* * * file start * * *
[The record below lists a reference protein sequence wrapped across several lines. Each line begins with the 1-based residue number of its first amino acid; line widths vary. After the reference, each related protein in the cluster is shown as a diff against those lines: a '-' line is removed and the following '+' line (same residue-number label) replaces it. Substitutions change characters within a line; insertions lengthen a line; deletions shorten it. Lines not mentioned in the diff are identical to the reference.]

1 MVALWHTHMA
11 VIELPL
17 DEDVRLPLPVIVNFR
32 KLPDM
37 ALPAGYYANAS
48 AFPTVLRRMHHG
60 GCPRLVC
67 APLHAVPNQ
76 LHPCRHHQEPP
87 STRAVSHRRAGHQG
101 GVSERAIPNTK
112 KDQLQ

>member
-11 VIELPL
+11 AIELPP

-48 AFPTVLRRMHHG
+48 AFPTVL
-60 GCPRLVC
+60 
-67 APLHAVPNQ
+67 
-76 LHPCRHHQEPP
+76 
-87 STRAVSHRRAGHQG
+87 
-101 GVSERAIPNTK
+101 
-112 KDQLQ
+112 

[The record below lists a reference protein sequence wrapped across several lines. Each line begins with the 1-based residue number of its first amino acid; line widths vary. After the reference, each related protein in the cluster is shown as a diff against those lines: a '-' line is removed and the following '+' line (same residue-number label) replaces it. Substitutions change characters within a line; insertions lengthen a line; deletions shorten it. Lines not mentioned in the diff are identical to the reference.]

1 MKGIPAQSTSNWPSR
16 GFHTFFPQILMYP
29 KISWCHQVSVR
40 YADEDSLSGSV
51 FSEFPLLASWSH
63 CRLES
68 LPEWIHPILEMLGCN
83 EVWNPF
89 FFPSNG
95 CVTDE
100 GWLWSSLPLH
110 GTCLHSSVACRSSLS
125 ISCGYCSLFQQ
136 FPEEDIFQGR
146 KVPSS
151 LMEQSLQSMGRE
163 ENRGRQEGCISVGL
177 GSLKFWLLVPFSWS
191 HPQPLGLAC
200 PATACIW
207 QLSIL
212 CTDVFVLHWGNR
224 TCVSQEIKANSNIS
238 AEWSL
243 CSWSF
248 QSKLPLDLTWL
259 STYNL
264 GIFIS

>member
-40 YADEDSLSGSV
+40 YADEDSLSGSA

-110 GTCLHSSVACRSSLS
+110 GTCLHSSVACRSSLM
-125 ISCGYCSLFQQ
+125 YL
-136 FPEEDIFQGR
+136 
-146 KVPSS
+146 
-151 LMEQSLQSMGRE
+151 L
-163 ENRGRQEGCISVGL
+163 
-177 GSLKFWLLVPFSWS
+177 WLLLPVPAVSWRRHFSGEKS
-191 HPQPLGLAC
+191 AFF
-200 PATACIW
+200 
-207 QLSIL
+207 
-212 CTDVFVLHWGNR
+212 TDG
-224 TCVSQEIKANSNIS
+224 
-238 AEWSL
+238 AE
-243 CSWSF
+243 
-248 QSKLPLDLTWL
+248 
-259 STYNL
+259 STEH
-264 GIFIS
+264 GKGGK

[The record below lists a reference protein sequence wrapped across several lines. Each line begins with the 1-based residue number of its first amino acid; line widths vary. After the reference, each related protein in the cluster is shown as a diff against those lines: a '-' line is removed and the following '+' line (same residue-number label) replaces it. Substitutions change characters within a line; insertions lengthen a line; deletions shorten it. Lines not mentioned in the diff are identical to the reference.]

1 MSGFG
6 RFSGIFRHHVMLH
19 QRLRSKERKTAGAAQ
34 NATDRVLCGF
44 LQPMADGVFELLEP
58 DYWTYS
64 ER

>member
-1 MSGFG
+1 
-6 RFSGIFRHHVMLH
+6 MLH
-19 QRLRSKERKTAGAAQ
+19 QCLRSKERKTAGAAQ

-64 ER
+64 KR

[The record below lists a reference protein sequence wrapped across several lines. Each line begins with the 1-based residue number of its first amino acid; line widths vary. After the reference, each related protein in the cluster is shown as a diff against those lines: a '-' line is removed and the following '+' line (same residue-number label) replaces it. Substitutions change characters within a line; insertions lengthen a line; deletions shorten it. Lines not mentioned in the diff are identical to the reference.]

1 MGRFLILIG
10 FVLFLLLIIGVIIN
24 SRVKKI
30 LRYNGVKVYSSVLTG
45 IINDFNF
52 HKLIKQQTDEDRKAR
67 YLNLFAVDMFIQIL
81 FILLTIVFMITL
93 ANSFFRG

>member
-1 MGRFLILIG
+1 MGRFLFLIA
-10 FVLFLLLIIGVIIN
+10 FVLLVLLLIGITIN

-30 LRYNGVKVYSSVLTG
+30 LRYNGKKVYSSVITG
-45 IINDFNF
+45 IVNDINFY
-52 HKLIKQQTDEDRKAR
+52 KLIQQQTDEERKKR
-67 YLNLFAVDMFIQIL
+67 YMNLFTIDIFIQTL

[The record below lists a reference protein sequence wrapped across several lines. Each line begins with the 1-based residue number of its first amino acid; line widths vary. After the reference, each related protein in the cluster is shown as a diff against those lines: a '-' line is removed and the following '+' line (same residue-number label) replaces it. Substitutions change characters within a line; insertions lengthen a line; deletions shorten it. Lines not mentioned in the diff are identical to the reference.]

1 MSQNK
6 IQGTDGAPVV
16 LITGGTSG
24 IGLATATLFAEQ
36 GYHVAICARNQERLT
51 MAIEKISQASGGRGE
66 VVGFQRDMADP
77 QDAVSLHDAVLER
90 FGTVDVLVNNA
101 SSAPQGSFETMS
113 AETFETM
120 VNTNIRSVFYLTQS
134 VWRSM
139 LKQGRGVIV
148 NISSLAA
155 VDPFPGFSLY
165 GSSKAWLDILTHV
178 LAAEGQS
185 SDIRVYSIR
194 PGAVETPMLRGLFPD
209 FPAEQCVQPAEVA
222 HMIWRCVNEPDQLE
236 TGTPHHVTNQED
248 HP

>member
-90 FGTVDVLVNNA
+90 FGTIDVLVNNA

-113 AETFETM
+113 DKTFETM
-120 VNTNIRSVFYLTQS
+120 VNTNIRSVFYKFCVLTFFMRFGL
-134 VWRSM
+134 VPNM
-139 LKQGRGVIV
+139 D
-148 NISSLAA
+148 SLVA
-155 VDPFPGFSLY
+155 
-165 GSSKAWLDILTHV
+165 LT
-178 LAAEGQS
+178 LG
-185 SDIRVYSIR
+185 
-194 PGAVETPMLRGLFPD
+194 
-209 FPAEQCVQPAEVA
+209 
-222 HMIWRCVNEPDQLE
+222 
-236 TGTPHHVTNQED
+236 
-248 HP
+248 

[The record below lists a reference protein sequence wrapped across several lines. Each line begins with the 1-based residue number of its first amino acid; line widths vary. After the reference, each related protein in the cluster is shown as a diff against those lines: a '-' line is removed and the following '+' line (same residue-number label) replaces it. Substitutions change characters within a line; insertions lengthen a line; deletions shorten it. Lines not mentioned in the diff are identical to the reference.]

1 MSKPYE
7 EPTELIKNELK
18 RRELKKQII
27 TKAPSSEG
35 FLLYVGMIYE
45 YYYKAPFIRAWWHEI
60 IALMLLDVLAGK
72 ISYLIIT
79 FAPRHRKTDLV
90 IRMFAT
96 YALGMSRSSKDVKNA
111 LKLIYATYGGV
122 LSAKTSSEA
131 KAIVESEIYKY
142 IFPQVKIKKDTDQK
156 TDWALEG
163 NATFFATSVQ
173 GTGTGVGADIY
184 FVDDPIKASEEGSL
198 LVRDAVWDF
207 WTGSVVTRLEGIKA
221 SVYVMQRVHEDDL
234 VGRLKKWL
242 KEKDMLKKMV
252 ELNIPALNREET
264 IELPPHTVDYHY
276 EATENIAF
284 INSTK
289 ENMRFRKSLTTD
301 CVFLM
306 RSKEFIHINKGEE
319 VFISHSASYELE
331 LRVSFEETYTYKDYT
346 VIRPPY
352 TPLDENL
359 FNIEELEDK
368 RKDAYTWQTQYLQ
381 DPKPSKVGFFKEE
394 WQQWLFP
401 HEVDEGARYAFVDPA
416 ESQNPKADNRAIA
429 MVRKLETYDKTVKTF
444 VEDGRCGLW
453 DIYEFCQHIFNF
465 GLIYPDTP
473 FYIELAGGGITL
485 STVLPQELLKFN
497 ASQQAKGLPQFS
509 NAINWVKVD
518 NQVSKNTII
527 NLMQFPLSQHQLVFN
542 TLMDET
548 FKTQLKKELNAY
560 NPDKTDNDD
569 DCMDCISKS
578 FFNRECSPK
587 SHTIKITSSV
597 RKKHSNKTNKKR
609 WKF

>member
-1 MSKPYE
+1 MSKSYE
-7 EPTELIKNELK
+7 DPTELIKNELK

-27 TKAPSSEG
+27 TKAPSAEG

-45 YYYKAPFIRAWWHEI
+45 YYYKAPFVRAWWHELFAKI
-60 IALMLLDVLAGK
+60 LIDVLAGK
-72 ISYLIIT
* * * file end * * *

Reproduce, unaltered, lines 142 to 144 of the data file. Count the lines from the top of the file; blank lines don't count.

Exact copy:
36 GYHVAICARNQERLT
51 MAIEKISQASGGRGE
66 VVGFQRDMADP